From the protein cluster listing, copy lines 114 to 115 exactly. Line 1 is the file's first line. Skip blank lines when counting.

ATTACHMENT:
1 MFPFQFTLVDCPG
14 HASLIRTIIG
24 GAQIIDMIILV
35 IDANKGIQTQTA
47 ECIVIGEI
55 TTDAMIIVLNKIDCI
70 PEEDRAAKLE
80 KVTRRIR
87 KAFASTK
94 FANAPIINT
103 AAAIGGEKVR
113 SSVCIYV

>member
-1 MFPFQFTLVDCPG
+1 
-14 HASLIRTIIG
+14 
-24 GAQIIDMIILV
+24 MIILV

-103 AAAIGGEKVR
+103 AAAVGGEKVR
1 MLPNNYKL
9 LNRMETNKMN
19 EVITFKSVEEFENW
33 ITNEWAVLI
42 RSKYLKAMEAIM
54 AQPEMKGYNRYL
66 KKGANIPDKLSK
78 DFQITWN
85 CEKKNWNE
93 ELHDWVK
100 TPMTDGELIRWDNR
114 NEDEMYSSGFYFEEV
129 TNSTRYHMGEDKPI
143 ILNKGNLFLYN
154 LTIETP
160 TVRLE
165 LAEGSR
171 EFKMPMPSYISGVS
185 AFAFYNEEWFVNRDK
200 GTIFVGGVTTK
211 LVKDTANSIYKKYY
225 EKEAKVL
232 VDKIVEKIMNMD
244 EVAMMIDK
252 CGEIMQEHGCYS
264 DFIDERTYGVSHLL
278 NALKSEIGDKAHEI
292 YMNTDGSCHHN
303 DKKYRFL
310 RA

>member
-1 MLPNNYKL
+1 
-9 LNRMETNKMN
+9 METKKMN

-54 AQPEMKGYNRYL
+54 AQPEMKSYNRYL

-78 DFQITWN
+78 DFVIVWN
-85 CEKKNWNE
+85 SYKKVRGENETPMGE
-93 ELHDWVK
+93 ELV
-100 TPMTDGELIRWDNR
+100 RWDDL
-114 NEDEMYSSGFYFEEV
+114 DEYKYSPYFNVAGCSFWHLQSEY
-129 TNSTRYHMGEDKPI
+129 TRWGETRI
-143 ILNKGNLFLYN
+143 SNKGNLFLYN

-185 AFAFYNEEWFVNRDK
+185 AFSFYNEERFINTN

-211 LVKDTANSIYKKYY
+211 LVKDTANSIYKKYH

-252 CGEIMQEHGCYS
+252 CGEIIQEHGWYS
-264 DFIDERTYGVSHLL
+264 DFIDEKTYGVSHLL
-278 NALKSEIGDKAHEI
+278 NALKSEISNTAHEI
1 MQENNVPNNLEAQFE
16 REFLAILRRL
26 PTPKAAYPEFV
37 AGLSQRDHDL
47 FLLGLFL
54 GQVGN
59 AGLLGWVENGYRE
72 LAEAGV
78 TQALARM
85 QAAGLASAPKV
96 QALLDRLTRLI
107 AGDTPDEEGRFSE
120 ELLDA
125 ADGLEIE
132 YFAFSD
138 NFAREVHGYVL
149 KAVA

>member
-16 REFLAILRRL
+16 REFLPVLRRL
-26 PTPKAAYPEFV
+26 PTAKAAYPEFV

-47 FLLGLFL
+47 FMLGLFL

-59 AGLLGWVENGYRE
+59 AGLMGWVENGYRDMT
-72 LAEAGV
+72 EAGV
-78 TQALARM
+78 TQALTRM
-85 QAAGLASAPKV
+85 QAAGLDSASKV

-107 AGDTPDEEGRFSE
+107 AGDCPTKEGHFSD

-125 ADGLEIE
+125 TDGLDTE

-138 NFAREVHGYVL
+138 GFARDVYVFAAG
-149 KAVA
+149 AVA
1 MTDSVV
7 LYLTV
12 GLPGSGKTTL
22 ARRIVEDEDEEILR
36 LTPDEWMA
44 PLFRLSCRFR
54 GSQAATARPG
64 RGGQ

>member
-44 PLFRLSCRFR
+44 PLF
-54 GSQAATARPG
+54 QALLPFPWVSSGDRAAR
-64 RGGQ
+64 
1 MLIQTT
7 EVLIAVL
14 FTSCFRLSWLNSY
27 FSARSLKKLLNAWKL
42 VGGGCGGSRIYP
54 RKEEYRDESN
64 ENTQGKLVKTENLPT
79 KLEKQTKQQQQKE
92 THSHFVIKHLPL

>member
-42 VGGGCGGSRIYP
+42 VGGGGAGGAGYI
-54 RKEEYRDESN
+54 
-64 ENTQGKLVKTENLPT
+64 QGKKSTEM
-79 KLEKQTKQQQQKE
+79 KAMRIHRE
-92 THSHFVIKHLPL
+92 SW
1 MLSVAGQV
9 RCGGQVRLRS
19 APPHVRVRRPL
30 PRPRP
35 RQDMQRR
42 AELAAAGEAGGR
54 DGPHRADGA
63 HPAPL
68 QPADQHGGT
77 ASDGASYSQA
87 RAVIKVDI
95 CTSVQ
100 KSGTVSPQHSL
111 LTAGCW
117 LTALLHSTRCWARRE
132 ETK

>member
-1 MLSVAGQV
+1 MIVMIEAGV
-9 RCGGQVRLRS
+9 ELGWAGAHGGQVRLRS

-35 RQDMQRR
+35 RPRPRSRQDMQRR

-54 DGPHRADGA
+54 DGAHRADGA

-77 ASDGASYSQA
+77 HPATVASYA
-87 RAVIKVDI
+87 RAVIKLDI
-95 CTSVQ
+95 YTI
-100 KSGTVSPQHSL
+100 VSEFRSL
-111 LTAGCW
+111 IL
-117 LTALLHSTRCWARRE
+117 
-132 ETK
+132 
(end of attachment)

+85 QAAGLDSASKV

-107 AGDTPDEEGRFSE